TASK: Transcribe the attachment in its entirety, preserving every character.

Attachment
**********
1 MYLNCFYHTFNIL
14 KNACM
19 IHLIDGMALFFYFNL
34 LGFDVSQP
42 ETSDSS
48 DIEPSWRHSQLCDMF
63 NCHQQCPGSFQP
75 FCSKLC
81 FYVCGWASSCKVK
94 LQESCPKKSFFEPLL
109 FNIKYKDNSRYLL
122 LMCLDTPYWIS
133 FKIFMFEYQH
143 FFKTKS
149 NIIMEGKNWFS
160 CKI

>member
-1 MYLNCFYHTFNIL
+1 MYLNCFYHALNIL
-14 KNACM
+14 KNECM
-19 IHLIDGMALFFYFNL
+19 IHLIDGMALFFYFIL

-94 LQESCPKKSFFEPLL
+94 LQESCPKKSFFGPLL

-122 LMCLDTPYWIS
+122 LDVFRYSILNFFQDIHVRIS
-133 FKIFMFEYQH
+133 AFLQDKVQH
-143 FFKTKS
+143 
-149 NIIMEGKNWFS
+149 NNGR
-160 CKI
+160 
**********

1 MYLNCFYHTFNIL
14 KNACM
19 IHLIDGMALFFYFNL
34 LGFDVSQP
42 ETSDSS
48 DIEPSWRHSQLCDMF
63 NCHQQCPGSFQP
75 FCSKLC
81 FYVCGWASSCKVK
94 LQESCPKKSFFEPLL
109 FNIKYKDNSRYLL
122 LMCLDTPYWIS
133 FKIFMFEYQH
143 FFKTKS
149 NIIMEGKNWFS
160 CKI

>member
-1 MYLNCFYHTFNIL
+1 MYLNCFYHALNIL
-14 KNACM
+14 KNECM
-19 IHLIDGMALFFYFNL
+19 IHLIDGMALFFYFIL

-94 LQESCPKKSFFEPLL
+94 LQESCPKKSFFGPLL

-122 LMCLDTPYWIS
+122 LDVFRYSILNFFQDIHVRIS
-133 FKIFMFEYQH
+133 AFLQDKVQH
-143 FFKTKS
+143 
-149 NIIMEGKNWFS
+149 NNGR
-160 CKI
+160 